Garcia shared that the best way we can nurture diversity and inclusion is to walk beside those who are feeling alone and share in their setbacks and in their triumphs. We can follow the Lord’s example recorded by Nephi, “he inviteth them all to come unto him and partake of his goodness; and he denieth none that come unto him, black and white, bond and free, male and female.” Garcia concluded that all things are possible when we rely on the Lord. We can follow the challenge given to us to become whole, “This can be accomplished but it is up to us to make it happen.”

Political Science Alum Worked to Change National Suicide Prevention Lifeline Number

Ryan Leavitt, partner at Barker Leavitt, a Government Affairs and Political Consulting Law Firm

BYU College of Family, Home and Social Sciences alumnus, Ryan Leavitt, served as the lead staffer for the bill requiring The Federal Communications Commission (FCC) to designate a new suicide prevention lifeline number. “Suicide across the nation has become an epidemic especially with young people” says Leavitt.

Utah has the fifth highest suicide rate in the nation and suicide is the tenth leading cause of death in the U.S. according to The Centers for Disease Control.

Leavitt worked under the direction of Senator Orrin Hatch and Congressman Chris Stewart who authored the bill requiring the FCC to change the National Suicide Prevention Lifeline from 1-800-273-TALK to 988 in the next eighteen months.

“Right now if someone experiencing a mental health emergency needs assistance, the lifeline number they call to get help is really long. People who are having a hard time are not going to know where to get help” says Leavitt.  

Leavitt worked to create legislation which was signed by President Donald Trump called the Hotline Improvement Act of 2018. This act required a study by the FCC to determine the best three-digit code for the lifeline. The code 988 was determined to be the most effective. The FCC voted unanimously in December of 2019 to approve the proposal. This proposal will require carriers to implement 988 for a suicide prevention and mental health crisis lifeline.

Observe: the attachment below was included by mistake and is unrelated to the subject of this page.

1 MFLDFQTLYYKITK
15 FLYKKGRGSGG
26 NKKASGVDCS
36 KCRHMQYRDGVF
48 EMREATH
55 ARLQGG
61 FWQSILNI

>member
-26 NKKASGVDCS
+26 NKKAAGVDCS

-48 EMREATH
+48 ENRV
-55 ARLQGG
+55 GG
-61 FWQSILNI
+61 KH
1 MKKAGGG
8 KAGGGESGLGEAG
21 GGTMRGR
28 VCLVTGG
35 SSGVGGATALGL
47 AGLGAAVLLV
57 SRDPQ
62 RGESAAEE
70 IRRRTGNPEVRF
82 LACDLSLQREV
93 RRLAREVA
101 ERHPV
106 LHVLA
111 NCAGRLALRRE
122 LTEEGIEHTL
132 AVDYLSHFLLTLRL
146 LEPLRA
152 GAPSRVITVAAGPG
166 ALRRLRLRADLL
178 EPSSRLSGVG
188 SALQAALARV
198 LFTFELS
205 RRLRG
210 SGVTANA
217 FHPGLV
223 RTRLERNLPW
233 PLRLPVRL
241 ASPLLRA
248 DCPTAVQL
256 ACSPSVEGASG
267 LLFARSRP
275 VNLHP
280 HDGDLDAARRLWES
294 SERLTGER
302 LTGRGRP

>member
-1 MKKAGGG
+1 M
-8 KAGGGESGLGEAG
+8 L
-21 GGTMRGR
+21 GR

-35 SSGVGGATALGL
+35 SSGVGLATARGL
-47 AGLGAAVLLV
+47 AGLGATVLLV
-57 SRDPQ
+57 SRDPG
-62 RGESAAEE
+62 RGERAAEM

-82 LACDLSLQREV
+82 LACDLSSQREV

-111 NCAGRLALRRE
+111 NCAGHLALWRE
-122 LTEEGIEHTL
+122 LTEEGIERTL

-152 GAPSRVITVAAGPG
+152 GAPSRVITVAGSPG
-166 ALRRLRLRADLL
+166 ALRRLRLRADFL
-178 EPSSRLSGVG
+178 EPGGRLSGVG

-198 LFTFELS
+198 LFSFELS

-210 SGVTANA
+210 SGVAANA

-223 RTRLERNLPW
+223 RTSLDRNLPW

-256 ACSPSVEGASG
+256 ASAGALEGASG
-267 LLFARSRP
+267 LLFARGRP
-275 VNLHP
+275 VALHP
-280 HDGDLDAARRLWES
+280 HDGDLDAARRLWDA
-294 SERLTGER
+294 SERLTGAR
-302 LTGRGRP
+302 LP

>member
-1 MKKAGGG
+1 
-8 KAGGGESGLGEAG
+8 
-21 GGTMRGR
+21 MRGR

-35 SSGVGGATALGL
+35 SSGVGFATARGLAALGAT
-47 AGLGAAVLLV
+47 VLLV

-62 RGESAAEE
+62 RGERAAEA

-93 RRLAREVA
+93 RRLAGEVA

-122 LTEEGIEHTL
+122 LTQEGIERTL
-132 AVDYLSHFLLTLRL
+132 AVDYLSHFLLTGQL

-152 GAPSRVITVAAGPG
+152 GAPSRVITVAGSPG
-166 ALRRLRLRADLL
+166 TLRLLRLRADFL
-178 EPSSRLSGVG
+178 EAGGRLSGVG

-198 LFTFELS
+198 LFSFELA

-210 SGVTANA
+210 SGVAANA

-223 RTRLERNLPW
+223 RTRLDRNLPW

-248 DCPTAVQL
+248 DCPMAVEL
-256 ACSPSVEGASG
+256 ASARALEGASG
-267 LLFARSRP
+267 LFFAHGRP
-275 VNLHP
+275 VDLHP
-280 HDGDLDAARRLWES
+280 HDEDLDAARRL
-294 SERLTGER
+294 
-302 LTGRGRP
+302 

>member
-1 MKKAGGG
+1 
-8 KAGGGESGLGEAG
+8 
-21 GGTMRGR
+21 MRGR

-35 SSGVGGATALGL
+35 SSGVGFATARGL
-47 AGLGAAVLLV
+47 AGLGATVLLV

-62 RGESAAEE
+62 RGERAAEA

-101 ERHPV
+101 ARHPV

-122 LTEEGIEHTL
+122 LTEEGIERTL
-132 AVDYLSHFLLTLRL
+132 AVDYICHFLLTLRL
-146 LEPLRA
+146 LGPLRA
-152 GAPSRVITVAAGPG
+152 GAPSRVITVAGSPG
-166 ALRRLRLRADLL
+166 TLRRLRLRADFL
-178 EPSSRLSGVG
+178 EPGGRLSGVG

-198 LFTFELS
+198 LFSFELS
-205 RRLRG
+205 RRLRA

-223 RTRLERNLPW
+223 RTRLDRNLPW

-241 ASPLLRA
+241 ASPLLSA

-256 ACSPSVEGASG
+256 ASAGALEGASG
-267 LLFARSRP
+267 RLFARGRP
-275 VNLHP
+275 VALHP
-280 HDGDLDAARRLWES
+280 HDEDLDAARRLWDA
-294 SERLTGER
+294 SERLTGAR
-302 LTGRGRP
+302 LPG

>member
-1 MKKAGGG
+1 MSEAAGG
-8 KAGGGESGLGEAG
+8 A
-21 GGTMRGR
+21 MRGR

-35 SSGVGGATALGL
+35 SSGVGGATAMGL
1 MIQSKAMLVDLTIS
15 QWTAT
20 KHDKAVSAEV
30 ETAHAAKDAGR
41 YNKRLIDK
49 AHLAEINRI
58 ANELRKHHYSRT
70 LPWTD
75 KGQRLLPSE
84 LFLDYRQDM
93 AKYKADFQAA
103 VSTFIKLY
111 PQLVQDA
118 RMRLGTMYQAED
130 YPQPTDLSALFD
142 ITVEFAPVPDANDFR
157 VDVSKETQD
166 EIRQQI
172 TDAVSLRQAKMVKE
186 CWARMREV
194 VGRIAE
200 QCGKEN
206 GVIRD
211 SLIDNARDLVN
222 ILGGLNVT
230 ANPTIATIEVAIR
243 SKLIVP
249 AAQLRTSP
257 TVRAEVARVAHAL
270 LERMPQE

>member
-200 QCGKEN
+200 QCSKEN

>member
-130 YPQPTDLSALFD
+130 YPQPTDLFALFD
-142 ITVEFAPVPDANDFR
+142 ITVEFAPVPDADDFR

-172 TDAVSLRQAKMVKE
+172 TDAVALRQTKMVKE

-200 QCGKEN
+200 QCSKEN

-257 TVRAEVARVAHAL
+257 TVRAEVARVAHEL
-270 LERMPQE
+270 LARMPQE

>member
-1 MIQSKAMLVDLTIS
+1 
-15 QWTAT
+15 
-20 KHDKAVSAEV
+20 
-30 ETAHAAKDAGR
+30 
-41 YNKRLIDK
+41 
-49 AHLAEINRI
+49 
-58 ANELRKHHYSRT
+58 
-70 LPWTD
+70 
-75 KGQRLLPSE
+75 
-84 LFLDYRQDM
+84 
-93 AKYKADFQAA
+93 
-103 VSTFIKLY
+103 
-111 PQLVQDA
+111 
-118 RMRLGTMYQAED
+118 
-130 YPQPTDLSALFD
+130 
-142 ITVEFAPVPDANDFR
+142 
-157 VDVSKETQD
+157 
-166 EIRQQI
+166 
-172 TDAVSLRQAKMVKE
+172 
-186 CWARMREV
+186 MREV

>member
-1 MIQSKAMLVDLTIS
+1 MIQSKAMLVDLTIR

“The idea is to have a simple three-digit number like you have for 911 that everyone knows. The challenge is people don’t know the suicide lifeline number and they call 911 instead and then we are directing resources inefficiently.”

After almost ten years of public service Leavitt says, “The suicide lifeline bill is the piece of legislation I am personally most proud of.”

Leavitt, is currently a partner at a Government Affairs and Political Consulting Law Firm in D.C. and he attributes his career success to his educational opportunities starting with his undergraduate education at Brigham Young University. Leavitt earned a degree in Political Science in 2011. He built strong relationships with his professors and admits “I have BYU professors that I still keep in close contact with now, years later”.  Leavitt took full advantage of internship opportunities throughout his undergraduate career, participating in the Washington Seminar and interning with the Utah State Legislature.

Within one week of his graduation, Leavitt accepted a job with Senator Mike Lee and moved to D.C. After graduating from law school at George Mason in 2014, he was hired by Senator Hatch as an attorney on the Senate Judiciary Committee Staff.

Serving as a legislative staffer, Leavitt was assigned to advise Senator Hatch on Telecommunications. Utah Senator David Thatcher and Congressman Steve Eliason had begun advocating in the Utah State Legislative Sessions to designate a three-digit number as the suicide prevention hotline number in Utah. The Utah senators then solicited the help of Senator Hatch and Congressman Stewart to expand their proposal nationally.

Leavitt describes the bill as a “great hope” for those struggling with mental health.

To get help, call the National Suicide Prevention Lifeline at 1-800-273-TALK (8255). There is also a crisis text line. 988 is not currently active and will be implemented in the next eighteen months.